There were some things that I liked and didn’t like about this recipe. Overall, it was a good meal, but I probably wouldn’t cook it again. The most interesting part was the pearl couscous, which had a really interesting texture! A side dish like this is great for mixing up a typically boring dinner, while not getting too far on the wild side.
However, the chicken itself was basically just normal herb style chicken and I thought the asparagus would have tasted better just served as a side on its own rather than mixed in the couscous.
One bit of trouble I had was determining with the couscous was done. I’ve had the normal style couscous before, and know how that should taste, but this one, I wasn’t sure if it was supposed to be chewy with some bite to it, or cooked until completely soft. Well, being me, I got a bit distracted and cooked it until it was probably a little over done.
I was also unsure how much to salt it, and how much that would affect the flavor of the final product. I think I didn’t add enough salt!
Blue Apron gave me a huge bag of seasoning for these two chicken breasts. I didn’t even use half of it! I assume this was the Za’atar part of the Za’atar chicken. The amount of spice you see in the photo below was too much! Dial it back a notch, then add more later as the chicken cooks.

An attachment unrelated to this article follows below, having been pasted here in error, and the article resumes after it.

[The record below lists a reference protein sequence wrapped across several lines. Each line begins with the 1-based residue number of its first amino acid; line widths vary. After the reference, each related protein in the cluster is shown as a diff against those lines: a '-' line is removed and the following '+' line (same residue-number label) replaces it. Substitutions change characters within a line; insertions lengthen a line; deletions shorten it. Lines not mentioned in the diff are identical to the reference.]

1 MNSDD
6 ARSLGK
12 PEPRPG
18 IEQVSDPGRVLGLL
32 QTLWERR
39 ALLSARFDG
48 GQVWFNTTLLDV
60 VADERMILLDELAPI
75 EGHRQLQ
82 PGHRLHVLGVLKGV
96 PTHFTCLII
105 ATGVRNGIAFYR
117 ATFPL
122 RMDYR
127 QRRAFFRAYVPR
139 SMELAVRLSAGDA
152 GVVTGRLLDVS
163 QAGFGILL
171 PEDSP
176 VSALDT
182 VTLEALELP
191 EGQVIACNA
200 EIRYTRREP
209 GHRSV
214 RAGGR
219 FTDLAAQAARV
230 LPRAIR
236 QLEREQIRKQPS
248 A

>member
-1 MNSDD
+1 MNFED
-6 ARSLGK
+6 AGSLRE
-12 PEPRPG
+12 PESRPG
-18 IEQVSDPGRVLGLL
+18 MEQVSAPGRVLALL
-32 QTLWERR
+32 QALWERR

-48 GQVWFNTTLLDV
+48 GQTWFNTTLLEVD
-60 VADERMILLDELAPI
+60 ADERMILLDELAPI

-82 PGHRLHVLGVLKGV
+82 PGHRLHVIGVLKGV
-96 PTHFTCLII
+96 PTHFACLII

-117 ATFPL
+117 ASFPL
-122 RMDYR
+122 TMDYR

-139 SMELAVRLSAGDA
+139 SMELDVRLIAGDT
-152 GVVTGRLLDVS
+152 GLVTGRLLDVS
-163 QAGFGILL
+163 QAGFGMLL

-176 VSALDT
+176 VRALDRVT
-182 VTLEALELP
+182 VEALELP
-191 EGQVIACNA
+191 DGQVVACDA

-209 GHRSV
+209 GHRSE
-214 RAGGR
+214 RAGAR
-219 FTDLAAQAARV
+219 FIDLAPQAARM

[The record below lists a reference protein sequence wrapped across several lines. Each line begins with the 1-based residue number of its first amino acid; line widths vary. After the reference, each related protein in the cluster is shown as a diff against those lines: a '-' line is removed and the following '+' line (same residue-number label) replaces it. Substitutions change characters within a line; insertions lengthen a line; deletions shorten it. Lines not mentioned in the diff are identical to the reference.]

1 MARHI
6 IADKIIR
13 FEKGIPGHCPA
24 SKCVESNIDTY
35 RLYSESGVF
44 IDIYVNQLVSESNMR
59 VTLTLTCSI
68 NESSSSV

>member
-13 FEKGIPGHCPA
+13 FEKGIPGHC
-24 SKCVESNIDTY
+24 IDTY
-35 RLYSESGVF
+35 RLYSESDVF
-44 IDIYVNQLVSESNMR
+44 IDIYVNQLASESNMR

You can see in the next photos that I also overcooked this part of the dish despite using only medium heat. The spices burned!
I prefer my asparagus a little crunchy. You can see it’s starting to get bright green as I sauté it.
Pretty standard procedure here. Mix the couscous with the asparagus. Because I overcooked the couscous, it started to stick to the bottom of the pan and get a bit mushy.
Making the lemon compote was very confusing. Ignore this picture here, because this is NOT what the compote is supposed to look like!
The pictures on the back of the recipe card were too small to see clearly. The instructions were also very unclear on how to make it, talking about:
cut out the segments (or supremes) from between the membranes, discarding the seeds; transfer to a bowl
I didn’t know what segments or supremes were, so I just juiced the lemon. I thought there would be some kind of chemical reaction between the agave nectar and the lemon juice that would solidify it to make a jam-like substance. It didn’t. This is what I ended up with.
I found out too late that what they wanted me to do was remove the fruit flesh from the lemon slices, then marinate it in the agave nectar. Oops. I didn’t have any extra lemons to practice on. The sweet lemon juice still made a nice topping for the chicken.